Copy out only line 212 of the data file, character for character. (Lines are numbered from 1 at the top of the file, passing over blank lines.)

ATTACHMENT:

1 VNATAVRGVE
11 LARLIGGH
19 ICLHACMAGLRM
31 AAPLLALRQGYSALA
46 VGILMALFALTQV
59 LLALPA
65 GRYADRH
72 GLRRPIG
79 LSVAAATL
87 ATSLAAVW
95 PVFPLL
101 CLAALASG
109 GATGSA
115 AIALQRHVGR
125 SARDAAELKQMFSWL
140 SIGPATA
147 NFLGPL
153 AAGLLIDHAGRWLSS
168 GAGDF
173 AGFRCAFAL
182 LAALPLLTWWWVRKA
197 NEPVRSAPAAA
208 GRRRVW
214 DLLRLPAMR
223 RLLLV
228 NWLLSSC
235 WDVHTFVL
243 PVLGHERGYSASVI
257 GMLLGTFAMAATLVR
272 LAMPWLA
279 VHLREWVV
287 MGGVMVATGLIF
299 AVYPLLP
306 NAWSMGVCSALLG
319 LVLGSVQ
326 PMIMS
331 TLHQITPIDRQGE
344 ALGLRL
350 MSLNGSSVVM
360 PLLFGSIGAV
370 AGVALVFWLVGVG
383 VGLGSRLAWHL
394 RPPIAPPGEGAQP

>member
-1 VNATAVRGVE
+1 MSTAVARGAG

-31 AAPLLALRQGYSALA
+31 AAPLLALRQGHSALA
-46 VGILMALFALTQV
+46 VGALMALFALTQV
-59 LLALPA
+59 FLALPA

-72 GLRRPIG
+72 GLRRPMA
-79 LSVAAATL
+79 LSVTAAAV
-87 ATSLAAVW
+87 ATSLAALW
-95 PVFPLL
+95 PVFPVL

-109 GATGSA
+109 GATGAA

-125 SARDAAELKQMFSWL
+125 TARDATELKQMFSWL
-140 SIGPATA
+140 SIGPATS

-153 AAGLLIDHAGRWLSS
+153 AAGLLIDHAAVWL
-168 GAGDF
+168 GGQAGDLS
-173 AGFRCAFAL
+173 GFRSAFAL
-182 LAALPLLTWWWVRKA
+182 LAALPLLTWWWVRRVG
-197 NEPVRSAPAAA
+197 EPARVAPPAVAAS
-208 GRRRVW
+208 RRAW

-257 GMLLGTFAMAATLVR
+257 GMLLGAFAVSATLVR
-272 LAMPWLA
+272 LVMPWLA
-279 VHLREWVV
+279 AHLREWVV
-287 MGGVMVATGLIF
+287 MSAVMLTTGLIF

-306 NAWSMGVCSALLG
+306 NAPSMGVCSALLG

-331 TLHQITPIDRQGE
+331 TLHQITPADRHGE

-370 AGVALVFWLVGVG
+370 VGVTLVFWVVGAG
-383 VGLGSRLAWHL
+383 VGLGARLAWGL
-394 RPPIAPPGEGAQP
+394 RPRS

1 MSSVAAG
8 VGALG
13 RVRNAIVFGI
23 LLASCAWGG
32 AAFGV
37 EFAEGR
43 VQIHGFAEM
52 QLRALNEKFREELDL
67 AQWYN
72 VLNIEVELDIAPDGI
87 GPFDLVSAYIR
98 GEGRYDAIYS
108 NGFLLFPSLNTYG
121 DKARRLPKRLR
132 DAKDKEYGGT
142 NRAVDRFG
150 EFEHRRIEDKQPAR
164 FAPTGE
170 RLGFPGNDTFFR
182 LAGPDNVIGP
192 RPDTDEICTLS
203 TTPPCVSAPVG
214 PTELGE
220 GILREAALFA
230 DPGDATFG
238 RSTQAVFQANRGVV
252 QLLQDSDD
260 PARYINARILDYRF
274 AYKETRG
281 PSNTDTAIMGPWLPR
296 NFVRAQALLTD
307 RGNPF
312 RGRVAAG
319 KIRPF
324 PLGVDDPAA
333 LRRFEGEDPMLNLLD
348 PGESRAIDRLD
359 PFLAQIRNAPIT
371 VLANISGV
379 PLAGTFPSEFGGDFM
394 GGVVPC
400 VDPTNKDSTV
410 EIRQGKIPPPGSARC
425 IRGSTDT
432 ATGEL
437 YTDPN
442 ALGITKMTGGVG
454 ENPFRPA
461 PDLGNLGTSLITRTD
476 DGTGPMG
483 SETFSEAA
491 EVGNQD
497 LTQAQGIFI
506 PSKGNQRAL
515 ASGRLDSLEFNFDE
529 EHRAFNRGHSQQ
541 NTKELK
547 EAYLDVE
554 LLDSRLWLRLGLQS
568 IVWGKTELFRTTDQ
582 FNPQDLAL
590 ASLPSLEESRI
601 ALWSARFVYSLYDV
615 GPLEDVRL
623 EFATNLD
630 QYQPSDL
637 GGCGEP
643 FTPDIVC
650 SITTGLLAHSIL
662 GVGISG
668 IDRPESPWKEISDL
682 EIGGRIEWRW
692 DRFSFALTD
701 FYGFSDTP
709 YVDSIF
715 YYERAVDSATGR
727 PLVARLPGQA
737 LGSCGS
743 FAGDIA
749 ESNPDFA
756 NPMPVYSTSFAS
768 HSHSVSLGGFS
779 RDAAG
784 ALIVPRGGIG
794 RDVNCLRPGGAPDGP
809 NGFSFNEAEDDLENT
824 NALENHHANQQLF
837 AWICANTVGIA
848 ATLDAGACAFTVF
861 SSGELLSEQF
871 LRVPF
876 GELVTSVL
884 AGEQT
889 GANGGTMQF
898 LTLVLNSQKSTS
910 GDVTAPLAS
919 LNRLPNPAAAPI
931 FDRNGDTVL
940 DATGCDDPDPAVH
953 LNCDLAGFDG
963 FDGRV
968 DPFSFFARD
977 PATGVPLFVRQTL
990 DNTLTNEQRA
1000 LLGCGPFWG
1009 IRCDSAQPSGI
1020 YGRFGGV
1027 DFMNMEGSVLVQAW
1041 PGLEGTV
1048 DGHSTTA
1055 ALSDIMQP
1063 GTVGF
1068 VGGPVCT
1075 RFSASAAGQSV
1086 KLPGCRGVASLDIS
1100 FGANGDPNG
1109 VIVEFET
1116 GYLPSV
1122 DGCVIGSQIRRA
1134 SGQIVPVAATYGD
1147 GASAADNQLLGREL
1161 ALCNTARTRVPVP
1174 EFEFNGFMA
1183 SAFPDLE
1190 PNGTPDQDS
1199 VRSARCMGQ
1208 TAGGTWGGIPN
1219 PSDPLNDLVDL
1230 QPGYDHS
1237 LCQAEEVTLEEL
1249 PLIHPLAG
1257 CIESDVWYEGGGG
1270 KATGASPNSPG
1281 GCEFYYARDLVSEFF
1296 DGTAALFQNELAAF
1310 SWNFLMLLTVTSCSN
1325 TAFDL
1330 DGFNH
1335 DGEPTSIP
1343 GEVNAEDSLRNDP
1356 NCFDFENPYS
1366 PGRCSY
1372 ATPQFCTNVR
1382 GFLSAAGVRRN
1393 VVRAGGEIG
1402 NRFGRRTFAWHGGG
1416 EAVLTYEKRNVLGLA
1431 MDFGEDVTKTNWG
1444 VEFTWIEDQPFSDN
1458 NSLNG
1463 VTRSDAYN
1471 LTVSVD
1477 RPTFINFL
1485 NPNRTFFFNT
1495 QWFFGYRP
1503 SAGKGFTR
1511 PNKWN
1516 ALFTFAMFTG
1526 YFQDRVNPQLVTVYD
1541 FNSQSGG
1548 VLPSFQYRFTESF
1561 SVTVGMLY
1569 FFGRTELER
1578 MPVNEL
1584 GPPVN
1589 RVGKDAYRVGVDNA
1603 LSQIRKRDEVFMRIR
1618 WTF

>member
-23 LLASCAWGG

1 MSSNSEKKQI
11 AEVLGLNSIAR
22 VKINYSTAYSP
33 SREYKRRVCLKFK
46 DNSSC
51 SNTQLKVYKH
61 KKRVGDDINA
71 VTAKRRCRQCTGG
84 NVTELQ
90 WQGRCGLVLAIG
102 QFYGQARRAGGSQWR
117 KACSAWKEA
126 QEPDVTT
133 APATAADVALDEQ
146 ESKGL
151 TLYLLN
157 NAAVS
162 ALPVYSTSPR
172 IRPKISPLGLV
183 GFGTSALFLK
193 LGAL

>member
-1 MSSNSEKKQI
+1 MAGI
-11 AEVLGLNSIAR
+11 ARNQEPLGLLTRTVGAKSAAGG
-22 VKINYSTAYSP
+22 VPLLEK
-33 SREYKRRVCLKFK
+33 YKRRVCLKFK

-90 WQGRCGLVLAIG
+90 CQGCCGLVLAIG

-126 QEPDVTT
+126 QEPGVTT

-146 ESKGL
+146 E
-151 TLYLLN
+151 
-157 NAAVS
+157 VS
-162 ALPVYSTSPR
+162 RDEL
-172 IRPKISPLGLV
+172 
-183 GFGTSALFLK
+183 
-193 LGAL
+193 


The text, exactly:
1100 FGANGDPNG